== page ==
Who is the Colorado Criminal Justice Reform Coalition?

Our mission is to reverse the trend of mass incarceration in Colorado. We are a coalition of nearly 7,000 individual members and over 100 faith and community organizations who have united to stop perpetual prison expansion in Colorado through policy and sentence reform.

Our chief areas of interest include drug policy reform, women in prison, racial injustice, the impact of incarceration on children and families, the problems associated with re-entry and stopping the practice of using private prisons in our state.

If you would like to be involved please go to our website and become a member.

Saturday, August 08, 2009

Republican Moms For Marijuana

Colorado Daily

As a Republican mother committed to legalizing marijuana, political life can be lonely. But while many in my party whisper about the Drug War's insanity, we should shout it from the rooftop: the time to legalize is now.

Calling for a new approach doesn't make me a pothead. In fact, while I freely admit to having previously smoked marijuana -- as do more than 95 million other Americans, including our last three presidents -- I choose not to be an active marijuana user today.

While opponents may argue that legalization is all about a bunch of twentysomethings wanting to get high, the debate deserves a more respectful and truthful analysis.

Take medical marijuana. On July 20, Colorado's Health Board voted down a proposal that would have effectively shuttered the medical marijuana dispensaries serving as crucial sources of legal marijuana across the state. As a result, courageous patients, including AIDS survivor Damien LaGoy, will not have to take to dangerous streets to obtain marijuana.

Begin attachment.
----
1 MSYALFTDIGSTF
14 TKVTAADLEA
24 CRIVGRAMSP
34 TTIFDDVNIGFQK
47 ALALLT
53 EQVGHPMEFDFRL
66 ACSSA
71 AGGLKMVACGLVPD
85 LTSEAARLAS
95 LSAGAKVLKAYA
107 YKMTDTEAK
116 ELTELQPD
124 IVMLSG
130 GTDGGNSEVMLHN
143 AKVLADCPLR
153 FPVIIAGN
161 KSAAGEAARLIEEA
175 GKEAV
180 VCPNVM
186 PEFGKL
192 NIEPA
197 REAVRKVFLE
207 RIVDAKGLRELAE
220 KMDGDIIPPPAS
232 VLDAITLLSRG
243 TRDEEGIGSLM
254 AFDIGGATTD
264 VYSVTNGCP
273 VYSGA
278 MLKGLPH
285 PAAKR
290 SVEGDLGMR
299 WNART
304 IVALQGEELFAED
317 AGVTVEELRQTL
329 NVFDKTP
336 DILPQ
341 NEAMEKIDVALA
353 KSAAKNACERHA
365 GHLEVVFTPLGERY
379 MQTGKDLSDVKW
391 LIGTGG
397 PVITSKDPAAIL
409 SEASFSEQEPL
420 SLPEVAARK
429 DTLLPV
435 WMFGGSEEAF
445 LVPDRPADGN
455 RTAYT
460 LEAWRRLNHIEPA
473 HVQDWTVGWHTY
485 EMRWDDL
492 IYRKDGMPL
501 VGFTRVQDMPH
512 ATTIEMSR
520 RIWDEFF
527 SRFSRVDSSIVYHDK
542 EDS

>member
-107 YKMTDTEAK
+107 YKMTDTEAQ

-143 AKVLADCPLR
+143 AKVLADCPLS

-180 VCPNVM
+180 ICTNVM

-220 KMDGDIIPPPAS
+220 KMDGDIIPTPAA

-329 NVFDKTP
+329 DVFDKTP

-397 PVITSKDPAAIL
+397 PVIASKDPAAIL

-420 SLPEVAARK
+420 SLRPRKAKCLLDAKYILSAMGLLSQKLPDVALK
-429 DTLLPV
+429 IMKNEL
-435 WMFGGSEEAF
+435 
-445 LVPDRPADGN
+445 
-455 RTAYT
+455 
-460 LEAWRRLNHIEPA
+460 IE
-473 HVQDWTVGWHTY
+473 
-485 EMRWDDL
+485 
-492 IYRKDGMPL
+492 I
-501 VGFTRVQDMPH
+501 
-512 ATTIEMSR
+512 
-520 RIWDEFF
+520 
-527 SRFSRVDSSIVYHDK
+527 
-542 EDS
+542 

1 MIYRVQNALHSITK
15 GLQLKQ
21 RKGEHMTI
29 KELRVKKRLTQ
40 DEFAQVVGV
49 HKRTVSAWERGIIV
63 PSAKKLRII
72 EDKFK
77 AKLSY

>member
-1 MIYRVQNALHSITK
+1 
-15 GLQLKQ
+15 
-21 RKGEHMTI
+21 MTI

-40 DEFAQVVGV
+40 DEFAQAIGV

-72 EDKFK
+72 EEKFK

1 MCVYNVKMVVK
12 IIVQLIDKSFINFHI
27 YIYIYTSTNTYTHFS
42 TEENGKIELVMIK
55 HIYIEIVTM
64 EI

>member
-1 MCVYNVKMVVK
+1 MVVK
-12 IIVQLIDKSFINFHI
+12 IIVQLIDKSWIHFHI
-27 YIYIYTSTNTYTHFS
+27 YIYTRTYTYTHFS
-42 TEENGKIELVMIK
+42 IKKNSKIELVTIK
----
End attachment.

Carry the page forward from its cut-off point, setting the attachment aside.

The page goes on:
Instead, the state's nearly 10,000 patients can continue their existing relationships with dispensaries, many of who deliver to the homebound and hold extensive knowledge about the benefits and side effects of specific strains.

To LaGoy, who weighs just 100 pounds, marijuana is the only medicine proven to effectively combat the nausea he faces from his pharmaceutical medications.

Even outside of medical uses, support for outright legalization is skyrocketing. An April ABC News-Washington Post poll concluded that national support stands at 46 percent.

Already, there is talk that Colorado may see a legalization bill in 2010. In 2006, voters were asked to legalize small amounts for adult consumption. Forty-four percent said yes -- more than the number supporting the GOP's gubernatorial candidate. With one more vote in every 10, Colorado could become the first state to lift prohibition entirely.

If history is any guide, the crucial female voting bloc, including many Republicans, will provide the political will essential to making this happen.

In 1929, it was the Women's Organization for National Prohibition Reform successfully leading the charge to end America's decade-long experiment with alcohol prohibition. While many of these same activists fought just years earlier to forbid booze, they quickly witnessed prohibition's devastating consequences, including increased violence.

1 comment:

Anonymous said...

I am a Democrat down south but want all to know this letter is so well written and all of us need to support legalizaiton no matter what "side" we are on.
thanks so much.